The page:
Rockets used in attack on Kurdistan region in Iraq linked to Iran

The Grad rocket has its origins in the Soviet Union and katyusha rockets.

A Kurdistan Region Peshmerga looks out at ISIS positions from his frontline near Kirkuk in 2015 (photo credit: SETH J. FRANTZMAN)
A Kurdistan Region Peshmerga looks out at ISIS positions from his frontline near Kirkuk in 2015
(photo credit: SETH J. FRANTZMAN)
The rockets fired at Erbil on September 30 were of a similar type often exported by Iran to its proxy and terror groups.
According to reports from the Kurdistan Region of northern Iraq, at least six rockets were fired from the Nineveh plains outside of Mosul and traveled around 36 km. to land near the village of Gazna, several kilometers from Erbil International Airport.
The launcher for the rockets was found. They were in the back of a Bongo-style civilian-use white truck, housed in long tubes specially constructed for them. Bongo trucks are used for transporting items and can be used by tradespeople. They are ubiquitous and also a truck of choice for Iranian-backed militias in Iraq. They can be easily outfitted with the 107mm Katyusha-style rocket launcher that these groups often used. They can also be used as a mobile rocket unit for the 122mm rockets, known as BM-21 Grad rockets.
These trucks were also a staple of the Iraqi insurgency when US forces were present in large numbers in Iraq in 2010-2011.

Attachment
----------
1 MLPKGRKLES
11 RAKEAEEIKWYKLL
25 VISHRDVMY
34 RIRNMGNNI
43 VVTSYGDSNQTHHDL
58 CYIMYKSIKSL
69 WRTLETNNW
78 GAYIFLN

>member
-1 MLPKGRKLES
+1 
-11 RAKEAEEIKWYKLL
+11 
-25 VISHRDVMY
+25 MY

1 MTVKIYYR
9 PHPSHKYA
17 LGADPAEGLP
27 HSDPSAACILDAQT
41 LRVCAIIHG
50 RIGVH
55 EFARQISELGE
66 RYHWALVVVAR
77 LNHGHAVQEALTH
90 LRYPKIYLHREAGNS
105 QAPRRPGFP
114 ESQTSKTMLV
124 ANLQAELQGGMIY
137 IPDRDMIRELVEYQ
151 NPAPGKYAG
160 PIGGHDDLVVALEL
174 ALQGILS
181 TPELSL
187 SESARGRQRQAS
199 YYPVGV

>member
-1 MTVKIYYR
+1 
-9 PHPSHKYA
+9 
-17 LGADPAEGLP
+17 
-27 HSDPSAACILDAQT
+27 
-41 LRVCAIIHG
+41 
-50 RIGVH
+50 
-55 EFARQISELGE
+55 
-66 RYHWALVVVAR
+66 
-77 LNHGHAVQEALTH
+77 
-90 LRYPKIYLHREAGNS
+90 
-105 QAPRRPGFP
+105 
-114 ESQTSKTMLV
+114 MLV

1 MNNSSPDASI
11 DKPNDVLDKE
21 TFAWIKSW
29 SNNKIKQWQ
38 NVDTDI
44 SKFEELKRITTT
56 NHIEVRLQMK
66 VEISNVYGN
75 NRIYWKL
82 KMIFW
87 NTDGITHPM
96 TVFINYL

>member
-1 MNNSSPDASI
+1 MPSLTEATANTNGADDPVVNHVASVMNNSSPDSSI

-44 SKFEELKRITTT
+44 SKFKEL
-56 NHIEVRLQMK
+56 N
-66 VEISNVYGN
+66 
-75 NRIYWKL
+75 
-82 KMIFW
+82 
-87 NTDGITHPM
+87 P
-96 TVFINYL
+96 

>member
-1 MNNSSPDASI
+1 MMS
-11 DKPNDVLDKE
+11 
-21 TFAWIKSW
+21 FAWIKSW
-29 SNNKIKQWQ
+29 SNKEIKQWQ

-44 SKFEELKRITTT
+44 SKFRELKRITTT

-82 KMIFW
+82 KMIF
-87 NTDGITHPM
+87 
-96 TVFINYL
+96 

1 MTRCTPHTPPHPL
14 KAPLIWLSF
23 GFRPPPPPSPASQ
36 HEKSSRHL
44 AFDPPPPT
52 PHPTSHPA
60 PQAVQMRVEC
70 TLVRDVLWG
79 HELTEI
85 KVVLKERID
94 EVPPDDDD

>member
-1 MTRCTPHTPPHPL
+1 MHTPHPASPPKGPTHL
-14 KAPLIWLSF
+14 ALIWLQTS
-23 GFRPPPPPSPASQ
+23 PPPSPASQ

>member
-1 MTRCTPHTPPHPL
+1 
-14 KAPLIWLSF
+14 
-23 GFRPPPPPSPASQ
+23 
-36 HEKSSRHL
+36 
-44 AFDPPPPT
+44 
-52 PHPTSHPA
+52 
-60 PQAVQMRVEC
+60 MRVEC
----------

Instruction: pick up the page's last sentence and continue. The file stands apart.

The Grad has its origins in the Soviet Union. It appeared in the 1960s and has been used and exported widely. Iran has increased the range of its 122mm weapons over time. It has also specifically sent the 122 Grad rocket for export to groups it supports.
In 2009, inspectors from the UAE found a weapon aboard the ANL Australia, according to reports at the time – key elements for thousands of short-range rockets. The assessment was that these were North Korean and Chinese “components” that Iran used in 122mm Grad rockets that have a range of 40 km. when they have been used by Hamas and Hezbollah. More than 2,000 “detonators” were found on the Australia for these rockets, according to The Washington Post.
A separate raid on the Francop cargo ship by Israel in the same year found 500 tons of weapons. Israel said the arms were meant for Hezbollah. “The heaviest munitions, 122mm Katyusha rockets, were packaged in created labeled ‘parts of bulldozer.’” These weapons were shipped to Hamas as well. Iranian-made 122m rockets had a range of 30 km. in their 2009 version. They were designed specifically for Hamas in some cases, sent in parts of four to be assembled later after being moved via tunnels to the terror group. At the time, Iran was using technology from its Fajr-style rockets to try to increase the range of these munitions. Hezbollah and Hamas used these rockets against Israel.
US officials, due to their military’s experience in Afghanistan and Iraq, carried out assessments on the types of configurations typically found in these Iranian-made systems. These included the 6-12 tube versions. This same configuration, of 12 tubes, was on the Bongo truck on September 30.
The truck would have come from central or southern Iraq or been fitted with the tubes somewhere near Mosul. It would then have been driven out on the road that leads toward Erbil, east of Bartella, where the plains meet a hillside and there is a village called Sheikh Amir.